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‘Budo’ means ‘the martial way’. It was, and is, a philosophy. A way of living that is meant to teach the practitioner to prepare for death and loss in times of war and terror. It is the practice of coping strategies to improve the chances of surviving the tragedies of humanity has to offer.
This practice has been handed down for centuries and is still practised today in martial arts. Martial arts should not be confused with sports. Sports have rules and you can win. In martial arts, there is no game – it is the art of survival and living well.
The situation a victim of domestic violence experience, can have mental health effects similar to that of exposure to terror or conditions similar to that of a prisoner of war. Threats and attacks at any given time captures the victim in an environment of extreme stress 24 hours a day. Should the person survive the actual attacks and escape; the physical, mental, economical, and social toll of the violence can be crippling. Occasionally so crippling the victims end up taking their own lives.
When lecturing about violence I have been asked, how I managed to get back on my feet after being completely broken physically and mentally. It took ten years for me to get far enough away from my attackers violence to start healing. There was no time to heal while living in the war zone.
A large part of the credit for helping me heal has to go a unique person, who stepped in in my darkest hour and stood by me to the end. However, it would not have been possible without some personal drive as well. Looking back on how I reacted, I can see I used the principles and instincts learned from martial arts as my guide. Not the physical training, but the mental part that comes from the journey of trying to live the martial way.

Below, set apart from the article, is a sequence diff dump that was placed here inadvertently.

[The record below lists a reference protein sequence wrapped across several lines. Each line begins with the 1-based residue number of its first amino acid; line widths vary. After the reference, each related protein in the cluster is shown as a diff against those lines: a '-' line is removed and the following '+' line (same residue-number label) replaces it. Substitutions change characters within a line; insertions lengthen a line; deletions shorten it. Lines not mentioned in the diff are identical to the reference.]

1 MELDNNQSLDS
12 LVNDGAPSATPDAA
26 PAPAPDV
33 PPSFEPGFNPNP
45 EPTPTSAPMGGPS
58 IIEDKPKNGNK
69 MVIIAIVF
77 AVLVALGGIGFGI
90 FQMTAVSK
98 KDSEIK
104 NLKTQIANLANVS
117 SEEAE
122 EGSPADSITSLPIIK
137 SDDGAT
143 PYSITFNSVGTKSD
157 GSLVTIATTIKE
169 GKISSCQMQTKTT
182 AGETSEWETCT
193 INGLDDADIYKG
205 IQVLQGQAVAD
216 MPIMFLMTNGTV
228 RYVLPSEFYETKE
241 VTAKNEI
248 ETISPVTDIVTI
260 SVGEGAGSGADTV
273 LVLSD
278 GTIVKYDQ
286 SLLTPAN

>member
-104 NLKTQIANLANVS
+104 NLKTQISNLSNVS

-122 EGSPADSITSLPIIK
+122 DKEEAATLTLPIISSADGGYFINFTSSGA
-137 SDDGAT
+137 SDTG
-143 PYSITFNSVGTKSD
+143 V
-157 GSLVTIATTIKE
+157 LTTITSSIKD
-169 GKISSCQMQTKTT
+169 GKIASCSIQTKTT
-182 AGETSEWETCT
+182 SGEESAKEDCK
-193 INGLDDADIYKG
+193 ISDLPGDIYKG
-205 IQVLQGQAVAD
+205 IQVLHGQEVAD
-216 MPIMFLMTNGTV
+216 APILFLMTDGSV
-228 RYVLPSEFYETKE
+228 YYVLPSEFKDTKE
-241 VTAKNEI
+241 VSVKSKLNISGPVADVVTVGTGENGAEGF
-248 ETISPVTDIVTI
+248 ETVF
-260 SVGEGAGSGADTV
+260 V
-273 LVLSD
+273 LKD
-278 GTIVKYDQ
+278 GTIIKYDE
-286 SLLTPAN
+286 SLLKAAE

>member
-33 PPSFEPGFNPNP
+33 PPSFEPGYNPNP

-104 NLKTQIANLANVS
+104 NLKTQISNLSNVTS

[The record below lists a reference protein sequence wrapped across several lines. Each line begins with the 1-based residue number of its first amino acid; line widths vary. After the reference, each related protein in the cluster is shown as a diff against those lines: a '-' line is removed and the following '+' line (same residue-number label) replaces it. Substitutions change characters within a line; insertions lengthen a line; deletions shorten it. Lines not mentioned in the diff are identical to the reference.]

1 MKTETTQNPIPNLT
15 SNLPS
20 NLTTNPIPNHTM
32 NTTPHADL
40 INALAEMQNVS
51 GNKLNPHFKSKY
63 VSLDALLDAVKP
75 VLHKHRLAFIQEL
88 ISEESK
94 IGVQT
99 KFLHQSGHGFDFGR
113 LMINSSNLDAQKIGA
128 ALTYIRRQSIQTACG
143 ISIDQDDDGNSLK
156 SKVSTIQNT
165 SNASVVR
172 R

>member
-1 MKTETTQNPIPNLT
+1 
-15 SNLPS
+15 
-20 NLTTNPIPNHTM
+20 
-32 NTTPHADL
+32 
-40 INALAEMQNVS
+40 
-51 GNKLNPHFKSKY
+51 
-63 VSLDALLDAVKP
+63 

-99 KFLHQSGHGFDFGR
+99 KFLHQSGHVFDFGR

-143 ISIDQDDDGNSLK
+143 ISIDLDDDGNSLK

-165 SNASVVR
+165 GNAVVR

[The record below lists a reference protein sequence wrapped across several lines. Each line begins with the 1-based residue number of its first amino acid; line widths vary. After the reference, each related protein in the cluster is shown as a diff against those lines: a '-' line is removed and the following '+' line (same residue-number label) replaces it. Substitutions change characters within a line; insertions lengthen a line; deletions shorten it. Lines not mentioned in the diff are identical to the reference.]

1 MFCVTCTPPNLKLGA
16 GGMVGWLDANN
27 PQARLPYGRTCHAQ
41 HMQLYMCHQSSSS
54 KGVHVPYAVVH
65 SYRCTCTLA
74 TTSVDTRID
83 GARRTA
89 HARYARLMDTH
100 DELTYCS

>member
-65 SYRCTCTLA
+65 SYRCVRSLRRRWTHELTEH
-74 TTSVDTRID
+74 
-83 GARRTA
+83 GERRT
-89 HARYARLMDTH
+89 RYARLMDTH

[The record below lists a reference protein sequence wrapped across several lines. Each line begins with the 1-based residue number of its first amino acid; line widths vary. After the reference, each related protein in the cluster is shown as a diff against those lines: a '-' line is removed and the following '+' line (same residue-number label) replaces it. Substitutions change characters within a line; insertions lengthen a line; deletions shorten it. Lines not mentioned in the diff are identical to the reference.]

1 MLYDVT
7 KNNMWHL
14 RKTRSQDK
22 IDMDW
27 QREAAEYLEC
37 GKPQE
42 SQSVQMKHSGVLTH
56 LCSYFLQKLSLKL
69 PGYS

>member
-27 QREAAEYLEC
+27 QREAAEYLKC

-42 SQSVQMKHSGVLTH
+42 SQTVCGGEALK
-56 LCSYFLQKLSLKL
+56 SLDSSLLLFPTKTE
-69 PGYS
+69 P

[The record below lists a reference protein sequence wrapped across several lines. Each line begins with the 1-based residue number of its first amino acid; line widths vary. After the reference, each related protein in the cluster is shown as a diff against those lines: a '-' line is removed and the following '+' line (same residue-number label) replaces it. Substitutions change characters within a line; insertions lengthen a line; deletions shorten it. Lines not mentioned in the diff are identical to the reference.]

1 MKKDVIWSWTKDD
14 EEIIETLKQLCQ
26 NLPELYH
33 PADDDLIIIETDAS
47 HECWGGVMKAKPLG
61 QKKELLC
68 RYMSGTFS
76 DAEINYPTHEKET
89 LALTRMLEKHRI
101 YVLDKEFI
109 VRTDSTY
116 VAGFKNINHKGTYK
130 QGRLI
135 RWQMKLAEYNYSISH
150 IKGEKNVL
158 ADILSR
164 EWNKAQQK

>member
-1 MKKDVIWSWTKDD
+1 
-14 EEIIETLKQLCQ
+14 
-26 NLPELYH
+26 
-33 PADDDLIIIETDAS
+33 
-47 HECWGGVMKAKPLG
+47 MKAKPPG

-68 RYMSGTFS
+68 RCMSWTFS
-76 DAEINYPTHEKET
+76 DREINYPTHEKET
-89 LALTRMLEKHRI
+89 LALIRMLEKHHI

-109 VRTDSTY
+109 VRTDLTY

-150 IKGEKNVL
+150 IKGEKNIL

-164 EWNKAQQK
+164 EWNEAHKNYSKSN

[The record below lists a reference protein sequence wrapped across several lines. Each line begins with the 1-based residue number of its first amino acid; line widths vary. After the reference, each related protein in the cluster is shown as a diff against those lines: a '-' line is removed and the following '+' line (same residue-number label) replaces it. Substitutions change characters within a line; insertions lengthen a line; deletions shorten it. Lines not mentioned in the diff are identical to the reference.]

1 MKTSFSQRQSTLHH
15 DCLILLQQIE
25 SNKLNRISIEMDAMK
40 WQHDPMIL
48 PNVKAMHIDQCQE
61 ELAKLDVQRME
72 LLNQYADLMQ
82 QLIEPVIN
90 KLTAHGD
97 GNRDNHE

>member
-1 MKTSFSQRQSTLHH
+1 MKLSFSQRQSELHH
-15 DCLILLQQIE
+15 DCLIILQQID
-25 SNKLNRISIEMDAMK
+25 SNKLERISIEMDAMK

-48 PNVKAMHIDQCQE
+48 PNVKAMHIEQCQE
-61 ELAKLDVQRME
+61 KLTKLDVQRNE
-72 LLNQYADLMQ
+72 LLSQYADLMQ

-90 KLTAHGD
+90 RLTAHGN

When an individual enters a ‘dojo’, the training place of a martial artist, that person willingly enter a safe place to explore the nature of violence. Within ‘dojo’ a person focuses on learning to deal with pain, defeat, fear, injuries, unfairness, injustice, patience, personal limits, control and the fragility of the ego. Eventually it grows on you and it becomes easier to deal with these things also outside the dojo.
Teachings on how to live the martial way
Teachings on how to live the martial way:
- Know the wisdom of being patient during times of inactivity.
- Choose the course of justice as the path for your life.
- Do not allow your heart to be controlled by the demands of desire, pleasure, or dependence.
- Sorrow, pain, and resentment are natural qualities to be found in life. Therefore, work to cultivate an immovable spirit.
- Hold in your heart the importance of family loyalty, and pursue the literary and martial arts with balanced determination. – Toda Shinryuken Masamitsu
The teachings of the martial way helped me in dealing with the symptoms of the violence caused by my attacker and the authorities.
My body burned with rage because of the injustice and apathy from the authorities, that consistently ignored pleas to prevent further violence against my family. What I could do was to act out of love for my children and as just as I could. This allowed me to embrace the consequences with a clear consciousness, and the rage decreased.